7 Ways to Save Money as a College Student


Mariana Wheeler

Setting a budget as college student is easier said than done.

If you feel like you’re barely making ends meet in college, you’re not alone. With rising tuition costs, increasing gas prices,  and demanding bills, it’s almost impossible for your bank account to keep up. Sometimes staying on track means changing old habits, strict spending, and cutting down the social life. Dedicating your time to that $10.10 minimum wage job in Hawaii, focusing on classes, and putting priorities first goes a long way.

As a senior now, I often think back to when I was just a freshman living at Hale Lokelani going to class five days a week while also working four just to get by on my own. The thought of saving money when we have a million other priorities on our minds is easy to forget. As a commuter, part-time worker, and full-time student, here are seven tried and true ways I’ve learned to save money as a college student. 

Practice Your Cooking Skills

You don’t have to be Gordon Ramsay to make a perfect meal at home. Instead of going out every day and buying food on campus that quickly adds up, buy groceries and meal prep for the week. Eating right is a necessity, but it doesn’t have to be expensive. Get together with roommates to share the cost of groceries to prepare a meal that reminds you of home. Save those leftovers for those days you don’t feel like cooking and just need a quick bite.  

Explore Campus Amenities 

Check out activities that are available oncampus hosted by OSAL (Office of Student Activities and Leadership) such as movie nights, free food events, and entertainment. Don’t waste money on a gym membership when there is Carlson Fitness center right on campus that is free and open frequently.  The Sullivan Family Library allows students to rent books, movies, and other essentials for free. Take advantage of free counseling services on campus at the Student Services near the Kokua Ike building throughout the semester when life just becomes a bit too much to handle alone.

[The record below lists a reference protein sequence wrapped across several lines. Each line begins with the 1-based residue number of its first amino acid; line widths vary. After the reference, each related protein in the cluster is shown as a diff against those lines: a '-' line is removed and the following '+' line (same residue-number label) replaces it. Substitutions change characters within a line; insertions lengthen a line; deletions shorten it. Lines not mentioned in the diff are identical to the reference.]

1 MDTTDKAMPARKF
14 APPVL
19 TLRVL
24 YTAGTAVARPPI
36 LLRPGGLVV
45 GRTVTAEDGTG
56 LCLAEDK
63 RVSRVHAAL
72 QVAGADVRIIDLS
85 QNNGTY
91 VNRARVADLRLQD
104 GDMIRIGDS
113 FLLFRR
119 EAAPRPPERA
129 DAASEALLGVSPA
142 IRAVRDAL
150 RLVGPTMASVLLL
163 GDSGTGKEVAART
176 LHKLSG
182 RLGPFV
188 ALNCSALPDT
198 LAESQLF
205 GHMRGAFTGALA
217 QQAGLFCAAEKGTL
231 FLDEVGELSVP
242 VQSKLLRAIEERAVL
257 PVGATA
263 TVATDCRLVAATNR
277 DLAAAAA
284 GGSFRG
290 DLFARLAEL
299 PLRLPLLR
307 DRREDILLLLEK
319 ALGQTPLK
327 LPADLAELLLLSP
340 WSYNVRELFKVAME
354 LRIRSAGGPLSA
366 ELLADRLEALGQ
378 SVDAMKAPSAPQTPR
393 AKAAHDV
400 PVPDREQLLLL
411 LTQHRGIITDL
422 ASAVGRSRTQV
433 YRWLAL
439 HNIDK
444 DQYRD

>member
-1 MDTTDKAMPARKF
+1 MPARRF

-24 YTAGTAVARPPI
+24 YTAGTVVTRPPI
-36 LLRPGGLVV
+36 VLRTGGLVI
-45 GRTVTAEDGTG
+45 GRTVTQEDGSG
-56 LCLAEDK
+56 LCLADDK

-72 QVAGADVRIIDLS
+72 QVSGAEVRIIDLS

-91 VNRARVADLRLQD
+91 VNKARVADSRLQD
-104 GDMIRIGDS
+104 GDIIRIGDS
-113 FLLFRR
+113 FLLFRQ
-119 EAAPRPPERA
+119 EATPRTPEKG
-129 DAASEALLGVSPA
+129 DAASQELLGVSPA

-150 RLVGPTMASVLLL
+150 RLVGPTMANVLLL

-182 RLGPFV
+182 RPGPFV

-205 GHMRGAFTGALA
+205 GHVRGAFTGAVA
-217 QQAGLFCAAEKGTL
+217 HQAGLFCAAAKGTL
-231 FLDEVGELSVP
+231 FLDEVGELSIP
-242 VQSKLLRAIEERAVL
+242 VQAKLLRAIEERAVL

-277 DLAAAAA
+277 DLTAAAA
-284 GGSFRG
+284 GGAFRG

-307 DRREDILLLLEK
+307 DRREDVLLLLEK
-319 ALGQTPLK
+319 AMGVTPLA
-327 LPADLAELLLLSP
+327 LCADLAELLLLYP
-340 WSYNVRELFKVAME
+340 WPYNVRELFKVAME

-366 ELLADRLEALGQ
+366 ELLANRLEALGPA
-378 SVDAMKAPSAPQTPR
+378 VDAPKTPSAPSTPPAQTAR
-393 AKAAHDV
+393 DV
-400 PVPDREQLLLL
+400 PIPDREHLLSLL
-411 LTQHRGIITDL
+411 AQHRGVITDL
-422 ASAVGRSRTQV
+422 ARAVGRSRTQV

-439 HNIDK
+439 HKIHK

Buy in Bulk 

Get a membership card at stores like Sam’s Club for only $45 a year or Costco’s $120 annual fee where it’s easier to buy items in bulk that will last you for a while before having to return to the store again. Avoid buying name brand nonperishable items and stick to the generic brand such as Great Value from Walmart. Buy all of the essentials you need for a portion of the price such as soap, energy drinks, hygiene products, dry snacks, and laundry items. 

Limit subscriptions 

Split subscription payments for services such as Netflix  ($9.99 a month), a Hulu, Disney+, and ESPN bundle ($13.99 a month) with friends, family, or roommates. Everyone is able to enjoy their favorite streaming services at half the cost when sharing accounts. A streaming service such as Spotify has student rates that reduces half the cost of listening to music. Use free student subscriptions as a student like Amazon Prime for six months and Microsoft 365 Education that comes with Word, Excel, PowerPoint, Access, and so much more. 

Rent, Don’t Buy 

Textbooks and class materials are known for being infamously expensive. Before hitting up the bookstore or buying a brand new book online, ask fellow students around campus if they have their old materials from a class. If not, rent from Amazon, which is the best way to save money by the time the semester finishes. Don’t waste over $100 on a book you will only use one time or just for a couple of months. 

Take Advantage of Student Discounts 

Although going back to school sounds bad, it does have its perks. Apple offers students with MacBook Pro deals and Adobe offers all of their apps for just $19.99 a month with their sales happening right around the beginning of the school year. Remember that student ID wherever you go. Discounts are available from everything including clothing, to laptops, and notebooks computers. Being a student can be convenient with deals from favorites such as Best Buy, Spotify, Hulu, and other companies. 

Rely on Public Transportation 

Having a car sounds nice, but it’s easy to forget to consider all of the responsibilities a vehicle comes with. Luckily, living in Hawaii, bus services offer student deals when purchased through any university. The University Bus Program or U-Pass is a reduced rate pass tailored to the needs of Hawaii’s university students. Instead of paying over $200 for a commuter parking pass, pay half the price for a semester full of convenient transportation. Paying insurance, gas, and maintenance on a car is something “The Fast and the Furious” forgets to remind us about.